My Nutritarian eating style, as described in The End of Diabetes, helps to normalize blood glucose levels by focusing on antioxidant-rich, high fiber, whole plant foods having only modest glycemic effects. I designed Glucotect™ as a supplement to accompany a Nutritarian lifestyle, to provide extra assistance if needed for those who are striving to achieve healthy blood glucose levels. Glucotect™ promotes healthy glucose levels safely and naturally, using a carefully selected combination of essential micronutrients and plant extracts.
Supplemental cinnamon powder and cinnamon extracts have been tested in numerous studies for their ability to normalize fasting blood glucose.1,2 Cinnamon extract, as utilized in Glucotect™, has been studied in human trials, and there is evidence that this extract supports healthy blood glucose levels.3-5 The bark of cinnamon trees contains phytochemicals that research suggests enhance insulin signaling and facilitate cellular glucose uptake and storage .6-9
Multiple species of evergreen trees belong to the cinnamon family. The most common culinary cinnamon is Cassia cinnamon, and this is the cinnamon powder that has most often been used in glucose-management trials. The major drawback to using a high dose of Cassia cinnamon is the presence of coumarin, a substance which may damage the liver. Powdered cinnamon supplements are known to contain amounts of coumarin that may approach the maximum recommended daily dose.1 Although no adverse effects have been reported in glucose-lowering trials, I have chosen not to use Cassia cinnamon in Glucotect™ as a safety precaution.10 Ceylon cinnamon, (“true” cinnamon) is preferable to Cassia for culinary uses because of its more complex flavor and the absence of coumarin; however, Ceylon cinnamon has not been adequately evaluated in human studies for its glucose-balancing effects.11 For the safest and most effective source of supplemental cinnamon, a purified cinnamon extract is utilized, designed to concentrate the effective phytochemicals and exclude the coumarin.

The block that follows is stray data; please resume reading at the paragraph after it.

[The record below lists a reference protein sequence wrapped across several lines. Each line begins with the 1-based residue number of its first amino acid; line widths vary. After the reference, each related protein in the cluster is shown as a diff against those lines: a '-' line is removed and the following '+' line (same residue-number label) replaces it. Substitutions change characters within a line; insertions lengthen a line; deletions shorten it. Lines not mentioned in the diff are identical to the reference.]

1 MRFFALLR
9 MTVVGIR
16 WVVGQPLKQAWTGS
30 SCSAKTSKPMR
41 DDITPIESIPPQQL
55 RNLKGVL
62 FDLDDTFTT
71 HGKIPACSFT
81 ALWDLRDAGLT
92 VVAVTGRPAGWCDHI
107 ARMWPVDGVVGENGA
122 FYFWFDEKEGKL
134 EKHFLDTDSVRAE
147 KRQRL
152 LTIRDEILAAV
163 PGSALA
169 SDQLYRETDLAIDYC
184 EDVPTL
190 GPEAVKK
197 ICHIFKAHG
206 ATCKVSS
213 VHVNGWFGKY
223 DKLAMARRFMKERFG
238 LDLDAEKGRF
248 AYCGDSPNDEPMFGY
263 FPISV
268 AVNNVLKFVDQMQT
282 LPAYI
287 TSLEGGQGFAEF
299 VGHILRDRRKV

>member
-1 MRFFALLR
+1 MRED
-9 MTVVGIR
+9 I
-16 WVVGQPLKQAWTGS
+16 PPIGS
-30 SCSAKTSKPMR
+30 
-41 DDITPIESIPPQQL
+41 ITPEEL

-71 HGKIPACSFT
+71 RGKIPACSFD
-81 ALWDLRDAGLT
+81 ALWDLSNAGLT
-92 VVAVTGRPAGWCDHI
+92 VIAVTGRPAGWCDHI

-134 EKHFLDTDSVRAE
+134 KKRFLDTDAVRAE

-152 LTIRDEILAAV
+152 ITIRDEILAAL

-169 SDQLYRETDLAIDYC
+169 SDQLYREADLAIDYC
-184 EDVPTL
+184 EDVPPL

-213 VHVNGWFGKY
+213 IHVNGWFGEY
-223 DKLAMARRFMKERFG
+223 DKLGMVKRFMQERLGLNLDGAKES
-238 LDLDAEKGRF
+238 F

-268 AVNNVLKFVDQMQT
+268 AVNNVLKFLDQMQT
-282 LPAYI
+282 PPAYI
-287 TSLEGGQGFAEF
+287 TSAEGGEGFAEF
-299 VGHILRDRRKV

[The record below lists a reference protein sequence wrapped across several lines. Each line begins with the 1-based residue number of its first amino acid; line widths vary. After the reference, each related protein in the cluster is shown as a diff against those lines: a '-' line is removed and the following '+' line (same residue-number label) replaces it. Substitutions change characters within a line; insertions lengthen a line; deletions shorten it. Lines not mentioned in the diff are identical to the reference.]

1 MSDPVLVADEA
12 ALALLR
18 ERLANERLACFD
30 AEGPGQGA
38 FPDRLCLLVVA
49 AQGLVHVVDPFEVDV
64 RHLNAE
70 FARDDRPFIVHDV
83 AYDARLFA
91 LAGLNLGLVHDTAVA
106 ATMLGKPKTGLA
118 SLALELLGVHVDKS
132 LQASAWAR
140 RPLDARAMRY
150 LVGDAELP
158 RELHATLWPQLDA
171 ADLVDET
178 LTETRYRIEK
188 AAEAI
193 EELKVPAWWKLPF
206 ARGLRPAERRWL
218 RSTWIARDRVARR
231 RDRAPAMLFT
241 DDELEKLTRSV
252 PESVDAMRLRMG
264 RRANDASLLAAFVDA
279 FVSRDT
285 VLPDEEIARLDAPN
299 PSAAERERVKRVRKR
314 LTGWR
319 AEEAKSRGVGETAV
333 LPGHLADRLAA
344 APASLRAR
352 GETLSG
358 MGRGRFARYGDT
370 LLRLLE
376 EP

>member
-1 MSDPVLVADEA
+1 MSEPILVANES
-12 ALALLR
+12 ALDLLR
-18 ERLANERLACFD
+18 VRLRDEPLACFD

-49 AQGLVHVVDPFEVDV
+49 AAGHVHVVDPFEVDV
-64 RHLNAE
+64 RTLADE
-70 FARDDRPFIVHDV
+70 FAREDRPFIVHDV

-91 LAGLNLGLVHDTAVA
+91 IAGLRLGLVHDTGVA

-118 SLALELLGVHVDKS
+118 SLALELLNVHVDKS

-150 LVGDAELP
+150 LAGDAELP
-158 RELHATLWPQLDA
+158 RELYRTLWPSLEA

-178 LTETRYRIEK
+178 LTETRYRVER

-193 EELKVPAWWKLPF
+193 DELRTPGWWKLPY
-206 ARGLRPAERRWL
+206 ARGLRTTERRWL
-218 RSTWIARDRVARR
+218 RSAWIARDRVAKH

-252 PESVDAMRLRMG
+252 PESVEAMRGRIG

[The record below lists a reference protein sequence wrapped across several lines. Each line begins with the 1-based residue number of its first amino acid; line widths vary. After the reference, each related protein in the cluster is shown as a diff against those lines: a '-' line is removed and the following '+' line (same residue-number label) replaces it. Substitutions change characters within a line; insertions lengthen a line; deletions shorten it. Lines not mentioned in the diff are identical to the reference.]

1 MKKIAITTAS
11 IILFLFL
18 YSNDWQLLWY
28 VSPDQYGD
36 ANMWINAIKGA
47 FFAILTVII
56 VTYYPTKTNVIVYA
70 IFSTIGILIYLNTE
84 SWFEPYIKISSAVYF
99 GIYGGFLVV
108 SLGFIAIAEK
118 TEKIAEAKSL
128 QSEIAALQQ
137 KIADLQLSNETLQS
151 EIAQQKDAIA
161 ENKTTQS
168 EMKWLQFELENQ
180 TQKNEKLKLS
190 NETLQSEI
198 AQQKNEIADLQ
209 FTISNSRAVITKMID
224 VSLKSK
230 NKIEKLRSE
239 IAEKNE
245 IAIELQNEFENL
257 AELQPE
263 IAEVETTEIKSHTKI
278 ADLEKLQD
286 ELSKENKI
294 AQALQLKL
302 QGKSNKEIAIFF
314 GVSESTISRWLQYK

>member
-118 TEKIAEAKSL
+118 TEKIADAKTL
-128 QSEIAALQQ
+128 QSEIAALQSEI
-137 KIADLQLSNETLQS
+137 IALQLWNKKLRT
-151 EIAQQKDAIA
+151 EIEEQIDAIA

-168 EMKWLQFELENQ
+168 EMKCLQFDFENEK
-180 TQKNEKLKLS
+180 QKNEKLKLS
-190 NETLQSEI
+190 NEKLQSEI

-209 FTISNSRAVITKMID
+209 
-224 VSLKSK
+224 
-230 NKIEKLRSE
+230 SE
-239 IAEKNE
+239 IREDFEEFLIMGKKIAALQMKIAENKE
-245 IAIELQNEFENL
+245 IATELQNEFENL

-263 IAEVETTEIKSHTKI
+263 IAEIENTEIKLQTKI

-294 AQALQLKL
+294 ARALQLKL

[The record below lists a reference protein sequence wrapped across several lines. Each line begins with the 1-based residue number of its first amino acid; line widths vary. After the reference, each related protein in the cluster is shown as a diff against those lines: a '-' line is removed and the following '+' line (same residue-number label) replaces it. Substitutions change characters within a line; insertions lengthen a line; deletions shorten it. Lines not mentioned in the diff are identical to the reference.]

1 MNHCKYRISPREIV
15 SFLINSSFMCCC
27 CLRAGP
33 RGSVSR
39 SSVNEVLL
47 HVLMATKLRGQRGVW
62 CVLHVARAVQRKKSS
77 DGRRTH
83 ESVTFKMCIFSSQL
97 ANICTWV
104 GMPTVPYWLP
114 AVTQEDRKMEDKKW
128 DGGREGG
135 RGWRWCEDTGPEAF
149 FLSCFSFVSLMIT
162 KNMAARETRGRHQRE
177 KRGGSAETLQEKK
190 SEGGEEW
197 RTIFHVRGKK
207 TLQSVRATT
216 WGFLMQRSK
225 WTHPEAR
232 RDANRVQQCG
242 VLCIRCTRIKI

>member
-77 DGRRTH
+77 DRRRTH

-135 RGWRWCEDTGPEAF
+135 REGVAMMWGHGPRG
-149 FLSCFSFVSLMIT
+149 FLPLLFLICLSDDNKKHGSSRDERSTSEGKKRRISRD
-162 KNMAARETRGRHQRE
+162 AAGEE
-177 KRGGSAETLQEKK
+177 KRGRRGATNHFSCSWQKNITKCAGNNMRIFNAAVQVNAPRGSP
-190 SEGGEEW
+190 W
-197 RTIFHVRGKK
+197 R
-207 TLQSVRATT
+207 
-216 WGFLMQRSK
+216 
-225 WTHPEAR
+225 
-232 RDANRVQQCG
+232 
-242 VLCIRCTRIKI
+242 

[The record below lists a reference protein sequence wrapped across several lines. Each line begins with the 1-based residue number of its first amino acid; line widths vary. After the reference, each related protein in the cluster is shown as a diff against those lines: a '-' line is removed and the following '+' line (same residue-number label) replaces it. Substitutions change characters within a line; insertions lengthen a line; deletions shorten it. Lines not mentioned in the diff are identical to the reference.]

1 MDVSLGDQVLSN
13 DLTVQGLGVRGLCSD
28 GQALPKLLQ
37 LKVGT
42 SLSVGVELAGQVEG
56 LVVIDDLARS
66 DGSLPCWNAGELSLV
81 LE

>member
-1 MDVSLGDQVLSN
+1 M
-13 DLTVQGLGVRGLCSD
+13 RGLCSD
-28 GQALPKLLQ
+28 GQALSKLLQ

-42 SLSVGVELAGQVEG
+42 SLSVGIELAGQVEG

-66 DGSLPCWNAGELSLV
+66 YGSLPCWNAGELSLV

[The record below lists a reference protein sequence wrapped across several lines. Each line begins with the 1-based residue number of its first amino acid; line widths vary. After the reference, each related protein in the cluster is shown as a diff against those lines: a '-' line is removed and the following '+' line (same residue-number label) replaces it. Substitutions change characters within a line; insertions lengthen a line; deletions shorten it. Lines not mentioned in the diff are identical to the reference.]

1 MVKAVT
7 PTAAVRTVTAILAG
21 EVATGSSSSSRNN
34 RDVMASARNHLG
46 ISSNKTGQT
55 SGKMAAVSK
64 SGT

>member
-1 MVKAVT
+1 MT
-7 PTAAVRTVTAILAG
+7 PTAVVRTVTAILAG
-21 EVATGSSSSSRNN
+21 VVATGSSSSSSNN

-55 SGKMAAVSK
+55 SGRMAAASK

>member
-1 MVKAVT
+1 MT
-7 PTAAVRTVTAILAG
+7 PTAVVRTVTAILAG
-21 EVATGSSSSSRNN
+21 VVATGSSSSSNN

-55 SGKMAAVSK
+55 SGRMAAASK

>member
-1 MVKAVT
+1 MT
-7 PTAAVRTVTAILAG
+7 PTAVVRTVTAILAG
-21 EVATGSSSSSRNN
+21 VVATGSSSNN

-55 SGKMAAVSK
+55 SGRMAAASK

L-carnitine is an amino acid present in animal foods and synthesized in the human body from two other amino acids, lysine and methionine. L-carnitine is concentrated in skeletal and cardiac muscle, plays an important role in the chemical reactions of energy metabolism, and contributes to insulin sensitivity. Low carnitine levels can result in the accumulation of lipid metabolites during energy production, which is associated with insulin resistance.12-15
Thiamin is one of the B vitamins (vitamin B1) and plays an important role as a cofactor in the chemical reactions of glucose metabolism and insulin production. It is common for diabetics to excrete too much thiamin via the kidneys, and they are at risk of deficiency.16, 17 Thiamin deficiency can exacerbate diabetes symptoms, since thiamin is important for glucose metabolism and insulin production.18 Furthermore, thiamin deficiency over time may damage the arterial walls and promote the dangerous complications of diabetes, including neuropathy, nephropathy and retinopathy.16, 18, 19 Consequently, it is imperative for those with diabetes to maintain adequate thiamin levels; however, the amount obtained from foods and multivitamin supplements may not be enough. A higher dose of thiamin than that generally recommended of the Institute of Medicine is likely required by diabetics, to counteract the increased thiamin losses.20 High-dose thiamin supplements are available, but those excessive doses are not necessary on a Nutritarian program. A conservative dose of thiamin is included in Glucotect™, in order to prevent deficiency without unnecessary levels of supplementation.